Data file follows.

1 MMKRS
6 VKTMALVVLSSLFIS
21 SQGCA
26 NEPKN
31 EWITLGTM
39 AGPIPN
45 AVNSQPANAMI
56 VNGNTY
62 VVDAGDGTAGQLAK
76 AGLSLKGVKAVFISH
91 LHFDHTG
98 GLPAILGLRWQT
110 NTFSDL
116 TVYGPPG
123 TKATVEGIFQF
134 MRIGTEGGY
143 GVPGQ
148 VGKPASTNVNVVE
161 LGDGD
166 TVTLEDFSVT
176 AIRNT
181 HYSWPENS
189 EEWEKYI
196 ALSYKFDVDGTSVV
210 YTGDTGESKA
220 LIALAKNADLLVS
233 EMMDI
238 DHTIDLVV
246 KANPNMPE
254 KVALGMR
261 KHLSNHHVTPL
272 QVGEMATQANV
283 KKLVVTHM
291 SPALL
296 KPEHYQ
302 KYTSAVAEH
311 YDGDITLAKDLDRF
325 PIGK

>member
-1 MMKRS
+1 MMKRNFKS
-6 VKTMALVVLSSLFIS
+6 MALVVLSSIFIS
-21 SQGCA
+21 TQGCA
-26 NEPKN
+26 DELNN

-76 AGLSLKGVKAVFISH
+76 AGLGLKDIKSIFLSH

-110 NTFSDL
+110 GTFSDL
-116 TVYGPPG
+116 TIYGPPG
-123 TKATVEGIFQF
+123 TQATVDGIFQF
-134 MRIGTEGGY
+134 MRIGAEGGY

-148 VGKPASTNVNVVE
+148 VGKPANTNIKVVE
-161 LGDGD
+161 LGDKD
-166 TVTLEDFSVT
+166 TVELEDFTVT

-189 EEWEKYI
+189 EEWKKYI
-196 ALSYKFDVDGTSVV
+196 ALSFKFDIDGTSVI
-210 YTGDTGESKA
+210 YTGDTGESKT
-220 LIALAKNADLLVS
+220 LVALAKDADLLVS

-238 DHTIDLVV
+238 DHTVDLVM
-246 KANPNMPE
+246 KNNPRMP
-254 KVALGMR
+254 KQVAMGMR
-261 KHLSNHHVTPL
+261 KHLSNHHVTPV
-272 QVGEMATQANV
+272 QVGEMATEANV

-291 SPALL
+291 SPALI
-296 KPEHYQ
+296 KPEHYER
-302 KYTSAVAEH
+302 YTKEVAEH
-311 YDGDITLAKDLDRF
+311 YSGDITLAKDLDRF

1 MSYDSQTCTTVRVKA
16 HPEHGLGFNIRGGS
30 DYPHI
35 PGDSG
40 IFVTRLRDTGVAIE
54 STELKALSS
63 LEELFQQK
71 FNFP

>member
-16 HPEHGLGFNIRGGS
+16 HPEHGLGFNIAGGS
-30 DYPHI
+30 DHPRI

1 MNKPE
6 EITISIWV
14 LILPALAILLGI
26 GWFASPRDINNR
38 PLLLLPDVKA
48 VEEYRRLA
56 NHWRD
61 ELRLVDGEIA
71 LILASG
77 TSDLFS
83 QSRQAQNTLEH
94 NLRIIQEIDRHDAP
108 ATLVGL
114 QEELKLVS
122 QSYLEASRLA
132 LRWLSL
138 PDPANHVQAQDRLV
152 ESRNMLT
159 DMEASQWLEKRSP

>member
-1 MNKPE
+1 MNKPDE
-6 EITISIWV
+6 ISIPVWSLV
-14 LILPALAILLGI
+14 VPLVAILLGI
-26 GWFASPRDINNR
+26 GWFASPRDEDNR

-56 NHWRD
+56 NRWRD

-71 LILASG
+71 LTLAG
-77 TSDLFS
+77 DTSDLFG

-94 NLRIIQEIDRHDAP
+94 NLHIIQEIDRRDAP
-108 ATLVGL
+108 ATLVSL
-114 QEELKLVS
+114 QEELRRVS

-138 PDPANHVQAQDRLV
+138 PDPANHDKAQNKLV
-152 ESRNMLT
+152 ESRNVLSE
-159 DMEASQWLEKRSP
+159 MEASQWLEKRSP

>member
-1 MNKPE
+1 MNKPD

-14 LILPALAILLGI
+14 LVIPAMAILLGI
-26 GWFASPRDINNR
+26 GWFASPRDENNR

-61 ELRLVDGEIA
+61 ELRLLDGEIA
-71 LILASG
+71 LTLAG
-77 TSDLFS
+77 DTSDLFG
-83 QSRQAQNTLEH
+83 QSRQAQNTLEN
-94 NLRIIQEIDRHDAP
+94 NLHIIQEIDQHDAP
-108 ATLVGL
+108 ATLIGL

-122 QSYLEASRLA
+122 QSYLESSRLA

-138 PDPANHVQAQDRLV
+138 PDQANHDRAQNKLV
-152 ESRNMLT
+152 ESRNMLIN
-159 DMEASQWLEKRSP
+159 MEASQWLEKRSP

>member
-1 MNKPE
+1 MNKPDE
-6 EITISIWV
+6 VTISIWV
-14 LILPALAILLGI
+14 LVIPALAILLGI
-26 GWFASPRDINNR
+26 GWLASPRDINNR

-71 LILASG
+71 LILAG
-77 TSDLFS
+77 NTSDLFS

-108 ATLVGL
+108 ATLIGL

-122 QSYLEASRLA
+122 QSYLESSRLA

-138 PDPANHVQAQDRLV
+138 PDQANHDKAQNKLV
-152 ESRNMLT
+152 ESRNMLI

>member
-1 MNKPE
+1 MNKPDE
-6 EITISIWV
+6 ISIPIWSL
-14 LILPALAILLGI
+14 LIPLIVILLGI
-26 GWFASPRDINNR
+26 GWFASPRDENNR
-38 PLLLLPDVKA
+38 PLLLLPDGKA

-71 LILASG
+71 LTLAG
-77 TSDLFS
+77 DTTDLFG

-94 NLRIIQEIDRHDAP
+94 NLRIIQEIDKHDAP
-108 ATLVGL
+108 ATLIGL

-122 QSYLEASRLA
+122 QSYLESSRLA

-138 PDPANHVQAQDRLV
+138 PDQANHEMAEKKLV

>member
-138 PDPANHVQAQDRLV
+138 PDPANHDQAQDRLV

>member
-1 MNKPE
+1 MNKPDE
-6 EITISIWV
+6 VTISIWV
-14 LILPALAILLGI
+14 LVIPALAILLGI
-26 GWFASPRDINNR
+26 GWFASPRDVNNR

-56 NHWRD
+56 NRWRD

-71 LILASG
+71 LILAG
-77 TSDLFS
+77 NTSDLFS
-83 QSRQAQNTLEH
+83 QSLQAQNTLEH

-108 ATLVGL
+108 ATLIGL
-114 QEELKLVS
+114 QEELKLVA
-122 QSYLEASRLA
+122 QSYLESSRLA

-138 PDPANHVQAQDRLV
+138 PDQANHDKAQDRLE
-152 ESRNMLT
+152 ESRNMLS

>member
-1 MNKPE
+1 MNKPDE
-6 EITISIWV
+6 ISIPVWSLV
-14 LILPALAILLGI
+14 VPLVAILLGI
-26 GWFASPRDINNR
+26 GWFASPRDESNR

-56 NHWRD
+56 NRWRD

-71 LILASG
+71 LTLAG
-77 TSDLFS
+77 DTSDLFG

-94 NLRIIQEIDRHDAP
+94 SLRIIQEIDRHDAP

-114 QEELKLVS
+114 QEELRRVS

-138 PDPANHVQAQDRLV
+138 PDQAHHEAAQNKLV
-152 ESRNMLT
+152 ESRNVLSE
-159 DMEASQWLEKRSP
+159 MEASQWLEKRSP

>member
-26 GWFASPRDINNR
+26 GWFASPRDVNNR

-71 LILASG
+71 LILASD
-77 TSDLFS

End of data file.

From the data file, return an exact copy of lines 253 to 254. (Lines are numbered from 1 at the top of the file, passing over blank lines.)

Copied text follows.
-6 EITISIWV
+6 ISIPVWSLV